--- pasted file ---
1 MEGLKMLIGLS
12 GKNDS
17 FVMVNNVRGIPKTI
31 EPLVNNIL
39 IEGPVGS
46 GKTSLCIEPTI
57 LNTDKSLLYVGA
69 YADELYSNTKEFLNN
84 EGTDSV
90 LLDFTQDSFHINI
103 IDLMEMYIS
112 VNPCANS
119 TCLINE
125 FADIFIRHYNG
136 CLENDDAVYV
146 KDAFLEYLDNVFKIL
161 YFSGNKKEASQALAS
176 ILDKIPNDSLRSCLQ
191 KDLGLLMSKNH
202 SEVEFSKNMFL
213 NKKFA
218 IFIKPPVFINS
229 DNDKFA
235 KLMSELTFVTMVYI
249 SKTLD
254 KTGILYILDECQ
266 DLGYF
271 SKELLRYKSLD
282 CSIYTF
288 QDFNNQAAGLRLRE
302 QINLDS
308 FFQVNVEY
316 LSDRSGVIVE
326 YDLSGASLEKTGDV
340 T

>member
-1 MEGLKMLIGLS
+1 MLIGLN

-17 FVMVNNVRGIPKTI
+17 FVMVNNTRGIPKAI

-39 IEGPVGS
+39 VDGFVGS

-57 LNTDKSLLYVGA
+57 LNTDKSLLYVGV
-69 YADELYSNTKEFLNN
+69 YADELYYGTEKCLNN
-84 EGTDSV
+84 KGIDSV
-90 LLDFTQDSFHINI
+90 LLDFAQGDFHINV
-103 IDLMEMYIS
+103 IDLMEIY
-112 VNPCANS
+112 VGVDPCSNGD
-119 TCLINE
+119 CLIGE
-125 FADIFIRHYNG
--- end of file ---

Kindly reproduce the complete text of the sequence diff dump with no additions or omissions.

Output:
1 MEGLKMLIGLS
12 GKNDS
17 FVMVNNVRGIPKTI
31 EPLVNNIL
39 IEGPVGS
46 GKTSLCIEPTI
57 LNTDKSLLYVGA
69 YADELYSNTKEFLNN
84 EGTDSV
90 LLDFTQDSFHINI
103 IDLMEMYIS
112 VNPCANS
119 TCLINE
125 FADIFIRHYNG
136 CLENDDAVYV
146 KDAFLEYLDNVFKIL
161 YFSGNKKEASQALAS
176 ILDKIPNDSLRSCLQ
191 KDLGLLMSKNH
202 SEVEFSKNMFL
213 NKKFA
218 IFIKPPVFINS
229 DNDKFA
235 KLMSELTFVTMVYI
249 SKTLD
254 KTGILYILDECQ
266 DLGYF
271 SKELLRYKSLD
282 CSIYTF
288 QDFNNQAAGLRLRE
302 QINLDS
308 FFQVNVEY
316 LSDRSGVIVE
326 YDLSGASLEKTGDV
340 T

>member
-1 MEGLKMLIGLS
+1 MLIGLN

-17 FVMVNNVRGIPKTI
+17 FVMVNNTRGIPKAI

-39 IEGPVGS
+39 VDGFVGS

-57 LNTDKSLLYVGA
+57 LNTDKSLLYVGV
-69 YADELYSNTKEFLNN
+69 YADELYYGTEKCLNN
-84 EGTDSV
+84 KGIDSV
-90 LLDFTQDSFHINI
+90 LLDFAQGDFHINV
-103 IDLMEMYIS
+103 IDLMEIY
-112 VNPCANS
+112 VGVDPCSNGD
-119 TCLINE
+119 CLIGE
-125 FADIFIRHYNG